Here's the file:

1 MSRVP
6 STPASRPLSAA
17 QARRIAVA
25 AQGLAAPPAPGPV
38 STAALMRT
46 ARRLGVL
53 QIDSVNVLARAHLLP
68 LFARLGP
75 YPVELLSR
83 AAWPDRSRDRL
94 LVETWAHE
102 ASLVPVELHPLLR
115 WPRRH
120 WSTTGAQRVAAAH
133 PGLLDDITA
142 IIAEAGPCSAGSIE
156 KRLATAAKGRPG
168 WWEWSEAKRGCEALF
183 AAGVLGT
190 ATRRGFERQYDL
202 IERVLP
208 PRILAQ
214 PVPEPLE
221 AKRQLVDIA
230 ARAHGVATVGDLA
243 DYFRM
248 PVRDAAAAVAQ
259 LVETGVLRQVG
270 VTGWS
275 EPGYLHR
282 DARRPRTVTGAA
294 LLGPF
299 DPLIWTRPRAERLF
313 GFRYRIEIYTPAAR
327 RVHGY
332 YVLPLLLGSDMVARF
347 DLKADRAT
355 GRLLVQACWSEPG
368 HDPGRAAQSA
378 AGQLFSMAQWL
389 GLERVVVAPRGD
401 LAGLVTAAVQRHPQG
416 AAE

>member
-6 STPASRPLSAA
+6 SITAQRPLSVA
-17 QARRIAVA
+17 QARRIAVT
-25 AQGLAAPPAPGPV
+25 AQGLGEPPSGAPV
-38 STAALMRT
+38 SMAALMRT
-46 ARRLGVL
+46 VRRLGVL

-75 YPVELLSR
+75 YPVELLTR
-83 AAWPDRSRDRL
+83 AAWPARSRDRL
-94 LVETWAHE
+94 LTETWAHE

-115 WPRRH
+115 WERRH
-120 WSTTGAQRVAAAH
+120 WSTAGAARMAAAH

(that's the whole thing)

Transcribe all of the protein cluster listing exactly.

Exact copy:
1 MSRVP
6 STPASRPLSAA
17 QARRIAVA
25 AQGLAAPPAPGPV
38 STAALMRT
46 ARRLGVL
53 QIDSVNVLARAHLLP
68 LFARLGP
75 YPVELLSR
83 AAWPDRSRDRL
94 LVETWAHE
102 ASLVPVELHPLLR
115 WPRRH
120 WSTTGAQRVAAAH
133 PGLLDDITA
142 IIAEAGPCSAGSIE
156 KRLATAAKGRPG
168 WWEWSEAKRGCEALF
183 AAGVLGT
190 ATRRGFERQYDL
202 IERVLP
208 PRILAQ
214 PVPEPLE
221 AKRQLVDIA
230 ARAHGVATVGDLA
243 DYFRM
248 PVRDAAAAVAQ
259 LVETGVLRQVG
270 VTGWS
275 EPGYLHR
282 DARRPRTVTGAA
294 LLGPF
299 DPLIWTRPRAERLF
313 GFRYRIEIYTPAAR
327 RVHGY
332 YVLPLLLGSDMVARF
347 DLKADRAT
355 GRLLVQACWSEPG
368 HDPGRAAQSA
378 AGQLFSMAQWL
389 GLERVVVAPRGD
401 LAGLVTAAVQRHPQG
416 AAE

>member
-6 STPASRPLSAA
+6 SITAQRPLSVA
-17 QARRIAVA
+17 QARRIAVT
-25 AQGLAAPPAPGPV
+25 AQGLGEPPSGAPV
-38 STAALMRT
+38 SMAALMRT
-46 ARRLGVL
+46 VRRLGVL

-75 YPVELLSR
+75 YPVELLTR
-83 AAWPDRSRDRL
+83 AAWPARSRDRL
-94 LVETWAHE
+94 LTETWAHE

-115 WPRRH
+115 WERRH
-120 WSTTGAQRVAAAH
+120 WSTAGAARMAAAH